Further research is needed at this time to better understand this low sleep efficiency and migraine correlation going forward.

Ref: Suzanne M. Bertisch, Wenyuan Li, Catherine Buettner, Elizabeth Mostofsky, Michael Rueschman, Emily R. Kaplan, Jacqueline Fung, Shaelah Huntington, Tess Murphy, Courtney Stead, Rami Burstein, Susan Redline, Murray A. Mittleman. Neurology Dec 2019, 10.1212/WNL.0000000000008740; DOI: 10.1212/WNL.0000000000008740

2. Patient RESOURCE: Back to Basics: 10 Facts Every Person Should Know About Back Pain

Low back pain is the leading cause of disability worldwide, and is often associated with costly, ineffective and sometimes harmful care, yet unhelpful patient beliefs about low back pain remain pervasive. This great, free to- the -public resource printed in the British Journal of Sports Medicine outlines 10 facts about our back and back health that everyone should know, especially those who are struggling with back pain.

Find this helpful info graphic along with the rest of the article at the reference below, or see attached to this email.

bjsports-2019-101611-F1.large

Ref: O’Sullivan PB, Caneiro J, O’Sullivan K, et al Back to basics: 10 facts every person should know about back pain British Journal of Sports Medicine Published Online First: 31 December 2019. doi: 10.1136/bjsports-2019-101611

3. Pelvic Pain-Focused Interventions Worthwhile after Vaginal Mesh or Mesh Sling Removal:

Transvaginal synthetic mesh and mesh sling placement for the treatment of stress urinary incontinence and pelvic organ prolapse can yielded adverse outcomes, including pelvic pain and dyspareunia. Pelvic floor physical therapy (and medications and injections as necessary) in compliant patients experience significant improvement of their symptoms, and pelvic pain-focused interventions are a worthwhile recommendation in women with refractory pelvic pain after vaginal mesh or mesh sling removal.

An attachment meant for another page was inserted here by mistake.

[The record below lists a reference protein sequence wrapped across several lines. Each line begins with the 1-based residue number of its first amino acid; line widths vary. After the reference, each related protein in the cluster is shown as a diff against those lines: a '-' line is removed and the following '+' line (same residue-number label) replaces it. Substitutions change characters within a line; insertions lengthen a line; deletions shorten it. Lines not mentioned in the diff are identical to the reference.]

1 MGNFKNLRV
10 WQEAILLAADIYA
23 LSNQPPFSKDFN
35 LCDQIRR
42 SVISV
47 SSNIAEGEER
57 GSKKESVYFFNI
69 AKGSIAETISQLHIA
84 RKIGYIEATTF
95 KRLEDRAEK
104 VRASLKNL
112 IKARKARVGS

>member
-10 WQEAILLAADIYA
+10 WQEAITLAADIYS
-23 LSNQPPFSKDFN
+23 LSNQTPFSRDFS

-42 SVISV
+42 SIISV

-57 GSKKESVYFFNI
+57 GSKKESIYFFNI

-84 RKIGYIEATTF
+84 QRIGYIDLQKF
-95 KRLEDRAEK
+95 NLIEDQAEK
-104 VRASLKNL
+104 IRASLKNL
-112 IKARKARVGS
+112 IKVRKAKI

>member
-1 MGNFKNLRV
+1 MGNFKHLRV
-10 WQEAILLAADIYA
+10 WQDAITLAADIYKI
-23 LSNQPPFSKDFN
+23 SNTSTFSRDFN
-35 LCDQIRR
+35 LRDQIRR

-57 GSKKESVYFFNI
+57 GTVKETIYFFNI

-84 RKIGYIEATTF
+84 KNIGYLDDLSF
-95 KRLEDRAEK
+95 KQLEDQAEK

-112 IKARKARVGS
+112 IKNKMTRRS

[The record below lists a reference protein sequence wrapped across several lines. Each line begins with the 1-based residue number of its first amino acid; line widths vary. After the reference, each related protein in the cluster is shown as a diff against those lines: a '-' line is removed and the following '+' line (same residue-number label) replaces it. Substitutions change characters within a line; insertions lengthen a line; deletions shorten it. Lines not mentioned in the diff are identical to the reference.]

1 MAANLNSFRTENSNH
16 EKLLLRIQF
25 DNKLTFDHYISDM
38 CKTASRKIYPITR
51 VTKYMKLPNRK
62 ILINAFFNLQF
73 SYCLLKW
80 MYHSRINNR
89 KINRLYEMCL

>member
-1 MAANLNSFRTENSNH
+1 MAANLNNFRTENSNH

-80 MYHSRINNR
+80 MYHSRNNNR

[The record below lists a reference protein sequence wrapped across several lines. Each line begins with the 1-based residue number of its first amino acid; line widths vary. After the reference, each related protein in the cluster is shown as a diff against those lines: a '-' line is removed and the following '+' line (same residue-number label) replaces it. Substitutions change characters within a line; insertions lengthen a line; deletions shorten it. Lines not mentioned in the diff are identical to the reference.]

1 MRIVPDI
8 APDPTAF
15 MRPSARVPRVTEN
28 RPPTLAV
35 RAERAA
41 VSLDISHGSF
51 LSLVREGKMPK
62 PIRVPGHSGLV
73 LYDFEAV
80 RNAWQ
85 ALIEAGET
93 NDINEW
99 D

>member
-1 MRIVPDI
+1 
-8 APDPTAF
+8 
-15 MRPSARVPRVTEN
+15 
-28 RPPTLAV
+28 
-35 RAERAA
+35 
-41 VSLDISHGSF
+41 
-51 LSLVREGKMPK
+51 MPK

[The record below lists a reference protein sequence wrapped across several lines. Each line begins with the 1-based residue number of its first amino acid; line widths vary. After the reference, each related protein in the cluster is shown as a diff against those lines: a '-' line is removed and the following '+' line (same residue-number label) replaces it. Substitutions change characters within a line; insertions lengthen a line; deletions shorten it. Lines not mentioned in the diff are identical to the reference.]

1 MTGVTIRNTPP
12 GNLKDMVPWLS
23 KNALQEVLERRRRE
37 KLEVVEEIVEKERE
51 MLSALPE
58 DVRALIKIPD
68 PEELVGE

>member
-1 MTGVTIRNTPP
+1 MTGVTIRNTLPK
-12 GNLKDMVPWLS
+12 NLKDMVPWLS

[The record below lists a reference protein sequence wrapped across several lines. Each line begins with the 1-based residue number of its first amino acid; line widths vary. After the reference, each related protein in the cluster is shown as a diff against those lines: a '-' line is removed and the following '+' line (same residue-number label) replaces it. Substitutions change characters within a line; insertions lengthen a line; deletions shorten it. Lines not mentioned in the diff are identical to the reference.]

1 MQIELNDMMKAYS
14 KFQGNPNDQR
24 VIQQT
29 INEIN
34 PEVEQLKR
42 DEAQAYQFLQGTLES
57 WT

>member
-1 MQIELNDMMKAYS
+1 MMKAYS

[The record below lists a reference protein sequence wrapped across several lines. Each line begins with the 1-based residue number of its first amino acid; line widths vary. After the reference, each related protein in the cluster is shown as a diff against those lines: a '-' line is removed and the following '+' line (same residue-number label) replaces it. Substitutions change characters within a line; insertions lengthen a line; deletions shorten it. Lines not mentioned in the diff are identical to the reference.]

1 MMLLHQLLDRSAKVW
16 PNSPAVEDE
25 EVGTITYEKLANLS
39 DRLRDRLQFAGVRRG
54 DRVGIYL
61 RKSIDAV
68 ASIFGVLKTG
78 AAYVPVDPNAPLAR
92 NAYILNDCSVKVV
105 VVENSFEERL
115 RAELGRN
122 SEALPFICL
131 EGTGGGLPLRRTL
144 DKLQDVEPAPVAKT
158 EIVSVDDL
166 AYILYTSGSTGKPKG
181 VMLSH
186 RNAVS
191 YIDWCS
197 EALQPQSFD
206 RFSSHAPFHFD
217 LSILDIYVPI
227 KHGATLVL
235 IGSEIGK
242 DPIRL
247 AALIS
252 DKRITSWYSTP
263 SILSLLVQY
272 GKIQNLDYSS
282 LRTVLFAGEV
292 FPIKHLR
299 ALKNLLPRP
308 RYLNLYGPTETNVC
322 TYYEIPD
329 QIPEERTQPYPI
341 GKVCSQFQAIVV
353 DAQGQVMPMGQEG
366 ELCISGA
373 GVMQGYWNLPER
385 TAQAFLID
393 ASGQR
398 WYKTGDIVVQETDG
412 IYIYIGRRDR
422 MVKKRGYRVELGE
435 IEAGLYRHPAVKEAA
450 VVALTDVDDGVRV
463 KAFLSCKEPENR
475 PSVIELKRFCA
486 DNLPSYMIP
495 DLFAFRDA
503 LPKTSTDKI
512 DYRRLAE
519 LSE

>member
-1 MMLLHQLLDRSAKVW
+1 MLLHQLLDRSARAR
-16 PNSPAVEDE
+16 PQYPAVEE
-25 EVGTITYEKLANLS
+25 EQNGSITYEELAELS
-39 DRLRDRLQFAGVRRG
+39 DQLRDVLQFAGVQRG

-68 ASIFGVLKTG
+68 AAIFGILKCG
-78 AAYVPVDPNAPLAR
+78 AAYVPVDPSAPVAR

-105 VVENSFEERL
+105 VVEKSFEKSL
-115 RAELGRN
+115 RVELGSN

Ref: Abraham, Annie & Scott, Kelly & Christie, Alana & Morita-Nagai, Patricia & Chhabra, Avneesh & Zimmern, Philippe. (2019). Outcomes Following Multidisciplinary Management of Women With Residual Pelvic Pain and Dyspareunia Following Synthetic Vaginal Mesh and/or Mesh Sling Removal. Journal of Womenʼs Health Physical Therapy. 1. 10.1097/JWH.0000000000000140.

4. The Fuzz Speech: Explaining Fascia and the Importance of Movement

This is an older video, but one that I love to share because it is so well done. The Fuzz Speech, but Dr. Gil Hedley, is a fantastic explanation of our fascia, how important movement is, and what can happen to our bodies if we are consistently sedentary. Most patients very much love this video and learn a lot from it. I do say most, however, as Gil does show a cadaver at some point.. so your more squeamish patients may not enjoy the recommendation!

Check out this 5 minute video, here.

5. Women’s Health RESEARCH Opportunities – Local in Kingston, ON and Online

Some amazing and important research is happening right now at Queen’s University in Kingston, Ontario looking at a number of topics including:

  • Psychoscial and Treatment Factors Associated with Persistent Genital Arousal Disorder
  • Biopsychosocial Investigation of Persistent Genital Arousal Disorders in Women
  • Sexual Wellbeing of Women Using SSRIs
  • Sexual Wellbeing of Women Experiencing Depression Symptoms
  • Sexuality and Breast Cancer
  • Sexuality and Menopause

Some studies are available to online participants, while others are in lab. For more details for you or your patients, visit here.

 

Five Bullet Friday: Women’s Health – January 3, 2020

Happy Friday!

Today’s Five Bullet Friday:

1. The Effects of Intermittent Fasting on Health, Aging and Disease – NEW Article in NEJM

2. Explaining Pain to Your Patients – A Physio’s Favourite Resource

3. Urinary and Gynaecological Dysfunctions Common with EDS and Associated Hypermobility Disorders

4. Global Consensus Guidelines on Use of Testosterone in Women (2019)

5. PATIENT HANDOUT: 5 Toileting Mistakes that Could Contribute to Pelvic Floor Dysfunction

Five Bullet Friday: Women’s Health is meant to be a quick, easy to skim resource for you and other health and medical professionals to keep you up to date with all things related to women’s health. My goal for these emails will be to bring to you pertinent and helpful resources for patients (such as short videos or handouts), new research and guidelines, clinical pearls, or anything else interesting related to women’s health! If you’d like to be added to my email list to receive my Five Bullet Friday: Women’s Health, or if you would like suggest particular topics you are eager to hear about, please send an email to cassie@tayloredtraining.ca.

Thank-you, and happy reading!

 

1. The Effects of Intermittent Fasting on Health, Aging and Disease – NEW Article NEJM